Francis Vachon Photographe

August 31, 2008

Pat Retro

It was recently the Celine Dion’s show on the Plains of Abraham for the 400th anniversary of Quebec city. In many interviews, she mentioned her special relationship since 20 year now with the restaurant Pat Retro and their famous “Pain à la viande”. Before the show, they had 40 or something of them delivered for their crew.

So the La Semaine magazine sent me there to photograph in detail the place, some of the item on the menu, and particularly the pain à la viande.

Pat Retro
Interior of Pat Retro’s restaurant
Technical: Canon EOS 20D, 1/80 at f3,5 with a 24-70 at 54mm – ISO 400, two remote flash aimed at the ceiling to pimp the ambient light.

 

Le Michigan du resto Pat Retro
Pat Retro’s Michigan
Technical: see below

 

assiette Caruso
Pat Retro’s assiette Caruso
Technical: see below

 

Pat Retro
Pat Retro’s Piment Fort burger
Technical: see below

 

Pat Retro
Pat Retro’s poutine italienne (I had to taste it. I must say that this is a real and serious contender for Ashton’s poutine. It is THAT good.
Technical: see below

 

Pain a la viande de chez Pat Retro
Pat Retro’s famous Pain à la viande, beloved by Celine Dion and René Angelil.
Technical: see below

All food where shot with the same setting. I used my 20d (my Mark II was about to be sent to repair, and my Mark III was not arrived yet) with a 24-70. Why this lens? For food, you usually want to get real close, almost like a macro shot. The 24-70 has a very short minimum focus point, allowing me to get real close and personal.

The food was put inside a light tent to diffuse the light coming from the two flashes. This allowed me to shoot at 1/250 (to kill the ambient light) at f18
Here was the setup:

food shot setup

Are you ready for some football?

I covered some High school football yesterday. It was my first sport assignment with my Mark III. And now one thing is for sure: the dreaded autofocus issue does not affect mine. It worked flawlessly, with only a handful of out-of-focus photos – far less than what I had with my Mark II.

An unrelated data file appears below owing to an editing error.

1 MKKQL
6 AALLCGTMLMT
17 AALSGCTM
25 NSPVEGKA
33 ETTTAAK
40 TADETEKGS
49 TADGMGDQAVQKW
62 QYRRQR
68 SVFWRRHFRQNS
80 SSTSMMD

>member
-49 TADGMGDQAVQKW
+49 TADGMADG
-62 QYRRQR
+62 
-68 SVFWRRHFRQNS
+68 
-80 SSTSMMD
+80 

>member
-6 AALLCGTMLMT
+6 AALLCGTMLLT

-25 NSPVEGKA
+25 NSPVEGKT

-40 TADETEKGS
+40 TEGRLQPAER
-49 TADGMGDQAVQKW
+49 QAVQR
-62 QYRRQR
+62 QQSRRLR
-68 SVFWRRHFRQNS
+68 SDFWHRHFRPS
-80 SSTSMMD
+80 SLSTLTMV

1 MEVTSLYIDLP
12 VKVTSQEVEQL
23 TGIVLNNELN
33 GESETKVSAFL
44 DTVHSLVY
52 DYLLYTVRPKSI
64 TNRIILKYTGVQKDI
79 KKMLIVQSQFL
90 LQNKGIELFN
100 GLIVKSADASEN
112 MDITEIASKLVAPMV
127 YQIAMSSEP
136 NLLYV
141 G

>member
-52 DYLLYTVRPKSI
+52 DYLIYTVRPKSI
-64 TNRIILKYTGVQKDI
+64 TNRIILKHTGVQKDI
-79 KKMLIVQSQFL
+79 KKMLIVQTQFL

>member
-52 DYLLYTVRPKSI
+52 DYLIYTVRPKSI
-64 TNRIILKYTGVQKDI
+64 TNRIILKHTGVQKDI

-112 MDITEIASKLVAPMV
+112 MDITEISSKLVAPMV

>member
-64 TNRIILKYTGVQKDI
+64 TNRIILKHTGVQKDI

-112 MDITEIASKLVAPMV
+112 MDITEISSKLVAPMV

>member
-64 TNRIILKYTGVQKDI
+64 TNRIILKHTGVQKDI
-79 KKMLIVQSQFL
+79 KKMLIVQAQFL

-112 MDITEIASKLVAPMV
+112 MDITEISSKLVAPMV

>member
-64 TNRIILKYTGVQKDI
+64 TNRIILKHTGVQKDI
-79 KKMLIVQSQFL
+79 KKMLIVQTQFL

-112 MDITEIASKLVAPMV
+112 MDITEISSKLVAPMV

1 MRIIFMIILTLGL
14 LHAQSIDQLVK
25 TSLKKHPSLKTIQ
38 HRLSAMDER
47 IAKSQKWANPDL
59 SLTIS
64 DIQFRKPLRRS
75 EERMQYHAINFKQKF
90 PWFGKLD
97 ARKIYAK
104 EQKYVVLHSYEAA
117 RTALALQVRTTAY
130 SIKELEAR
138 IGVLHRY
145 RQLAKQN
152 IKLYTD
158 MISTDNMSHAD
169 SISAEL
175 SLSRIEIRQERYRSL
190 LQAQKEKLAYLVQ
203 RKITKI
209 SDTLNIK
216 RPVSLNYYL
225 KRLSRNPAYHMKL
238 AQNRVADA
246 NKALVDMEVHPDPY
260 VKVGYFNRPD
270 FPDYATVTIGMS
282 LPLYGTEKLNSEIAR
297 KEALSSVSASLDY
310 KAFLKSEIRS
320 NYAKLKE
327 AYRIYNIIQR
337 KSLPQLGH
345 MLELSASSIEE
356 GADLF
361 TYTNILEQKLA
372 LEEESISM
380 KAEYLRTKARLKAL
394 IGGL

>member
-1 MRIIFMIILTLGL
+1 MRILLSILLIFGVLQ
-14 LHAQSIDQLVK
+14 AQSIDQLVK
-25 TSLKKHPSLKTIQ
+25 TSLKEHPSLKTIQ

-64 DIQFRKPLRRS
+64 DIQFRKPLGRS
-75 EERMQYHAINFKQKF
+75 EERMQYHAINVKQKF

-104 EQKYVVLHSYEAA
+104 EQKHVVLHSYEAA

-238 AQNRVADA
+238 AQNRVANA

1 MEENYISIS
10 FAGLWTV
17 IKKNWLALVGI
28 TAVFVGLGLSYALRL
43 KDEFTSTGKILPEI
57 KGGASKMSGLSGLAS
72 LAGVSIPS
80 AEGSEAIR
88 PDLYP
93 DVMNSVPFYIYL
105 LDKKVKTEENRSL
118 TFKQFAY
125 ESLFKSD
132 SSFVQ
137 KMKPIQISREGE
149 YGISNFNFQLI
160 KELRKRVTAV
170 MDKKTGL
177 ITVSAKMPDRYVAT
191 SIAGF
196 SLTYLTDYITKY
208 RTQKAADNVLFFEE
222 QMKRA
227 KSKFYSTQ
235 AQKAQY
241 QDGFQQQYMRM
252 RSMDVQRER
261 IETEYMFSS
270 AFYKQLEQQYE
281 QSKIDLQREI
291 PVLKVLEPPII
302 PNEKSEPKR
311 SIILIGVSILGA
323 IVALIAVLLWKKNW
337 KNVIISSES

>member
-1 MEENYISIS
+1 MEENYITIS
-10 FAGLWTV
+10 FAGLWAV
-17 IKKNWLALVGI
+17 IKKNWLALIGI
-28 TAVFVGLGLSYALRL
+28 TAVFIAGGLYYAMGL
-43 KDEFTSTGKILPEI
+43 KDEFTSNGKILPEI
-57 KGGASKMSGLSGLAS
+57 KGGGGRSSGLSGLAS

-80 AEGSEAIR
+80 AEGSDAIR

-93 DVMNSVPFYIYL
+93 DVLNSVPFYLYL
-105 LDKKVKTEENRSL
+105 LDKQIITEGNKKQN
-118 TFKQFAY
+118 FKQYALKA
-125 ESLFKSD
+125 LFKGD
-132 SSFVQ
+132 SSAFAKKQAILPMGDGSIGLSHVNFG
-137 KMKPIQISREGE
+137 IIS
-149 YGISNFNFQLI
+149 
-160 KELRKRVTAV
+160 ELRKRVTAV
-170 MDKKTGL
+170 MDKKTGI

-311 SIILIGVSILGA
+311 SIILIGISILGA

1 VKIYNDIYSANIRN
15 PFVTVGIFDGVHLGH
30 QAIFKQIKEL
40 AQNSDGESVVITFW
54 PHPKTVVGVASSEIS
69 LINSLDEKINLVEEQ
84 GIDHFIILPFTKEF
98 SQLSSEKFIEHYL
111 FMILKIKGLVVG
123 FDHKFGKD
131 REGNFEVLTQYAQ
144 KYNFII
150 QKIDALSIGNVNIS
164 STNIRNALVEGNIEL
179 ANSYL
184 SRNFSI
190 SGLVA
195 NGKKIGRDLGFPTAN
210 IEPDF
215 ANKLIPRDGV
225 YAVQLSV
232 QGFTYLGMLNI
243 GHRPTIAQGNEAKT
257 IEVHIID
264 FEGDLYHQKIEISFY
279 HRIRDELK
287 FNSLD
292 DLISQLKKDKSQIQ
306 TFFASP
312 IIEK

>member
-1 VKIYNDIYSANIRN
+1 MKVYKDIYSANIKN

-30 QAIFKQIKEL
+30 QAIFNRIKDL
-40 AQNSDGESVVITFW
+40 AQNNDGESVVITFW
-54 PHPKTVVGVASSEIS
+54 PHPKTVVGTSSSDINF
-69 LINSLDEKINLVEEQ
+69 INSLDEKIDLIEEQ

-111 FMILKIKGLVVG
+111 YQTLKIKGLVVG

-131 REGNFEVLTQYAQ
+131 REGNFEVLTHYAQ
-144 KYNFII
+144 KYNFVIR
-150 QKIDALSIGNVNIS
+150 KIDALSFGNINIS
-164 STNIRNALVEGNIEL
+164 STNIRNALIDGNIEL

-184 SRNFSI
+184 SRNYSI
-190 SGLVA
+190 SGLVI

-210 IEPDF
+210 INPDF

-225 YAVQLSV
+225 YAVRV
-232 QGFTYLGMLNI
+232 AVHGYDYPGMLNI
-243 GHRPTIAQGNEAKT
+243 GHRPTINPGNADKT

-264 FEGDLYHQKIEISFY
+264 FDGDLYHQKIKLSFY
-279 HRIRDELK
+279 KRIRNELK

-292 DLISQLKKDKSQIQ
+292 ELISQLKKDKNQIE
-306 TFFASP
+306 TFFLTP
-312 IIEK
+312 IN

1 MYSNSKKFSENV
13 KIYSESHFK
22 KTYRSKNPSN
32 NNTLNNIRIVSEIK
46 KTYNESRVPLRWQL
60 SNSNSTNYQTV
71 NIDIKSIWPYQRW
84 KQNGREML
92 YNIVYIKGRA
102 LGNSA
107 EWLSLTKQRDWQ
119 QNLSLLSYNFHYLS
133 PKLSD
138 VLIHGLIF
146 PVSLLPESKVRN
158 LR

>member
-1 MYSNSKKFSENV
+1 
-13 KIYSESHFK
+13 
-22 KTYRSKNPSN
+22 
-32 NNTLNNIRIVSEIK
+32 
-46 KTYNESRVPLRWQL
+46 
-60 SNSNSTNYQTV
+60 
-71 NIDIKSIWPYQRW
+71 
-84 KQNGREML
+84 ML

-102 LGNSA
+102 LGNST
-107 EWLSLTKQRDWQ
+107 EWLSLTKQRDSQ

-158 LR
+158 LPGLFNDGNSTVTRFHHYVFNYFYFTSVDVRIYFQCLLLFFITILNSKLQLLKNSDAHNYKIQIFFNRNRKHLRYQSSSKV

All photos shot with it my Mark III, a 300mm and on Aperture priority mode at f4.

psq-foot-01.jpg

psq-foot-02.jpg

psq-foot-03.jpg

August 29, 2008

Camera bag

As a photographer AND father, I can relate :)

Source: What the Duck

August 27, 2008

Pictures soon

Not a lot of pictures posted here recently, right? It’s just because I worked mainly for magazine for the last 2 weeks. This Friday, with the new edition of La Semaine, I should be able to post 3 assignments I did for them

August 20, 2008

How much should you charge?

So you are following my blog for a while now. So you read me about microstock, about standing you ground when it comes to negotiate. And now you want to start charging a fair price too. So where do you start? How much do you charge? How much is a fair price?

It all depends of the usage the client wants.

You see, you don’t actually sell a photo. You sell a license to use a photo. That’s pretty different, and it is pretty important because you can resell the same photo over and over again to different clients. Or even to the same client when the license is expired.

The standard for stock pricing is fotoquote, from Cradoc fotosoftware. From a series of drop down menus, you tell the software the usage your client wants, and it tells you back the price you should charge.

For instance, If a company wanted to buy me a picture for the front page of their annual report, up to 10000 copies in Canada, the price would be 1300$

A 1/4 of a page editorial use in a consumer magazine that sells up to 100000 copies would fetch 300$ for the same image. Slightly more that what Time magazine paid recently for their cover

Still the same photo, but this time for advertisement on a billboard , more than a hundred of them, for a 3 months campaign? That would get me 2800$

And if the same client would also use the image in a magazine advertisement, that would be on top of what he paid for the billboards.

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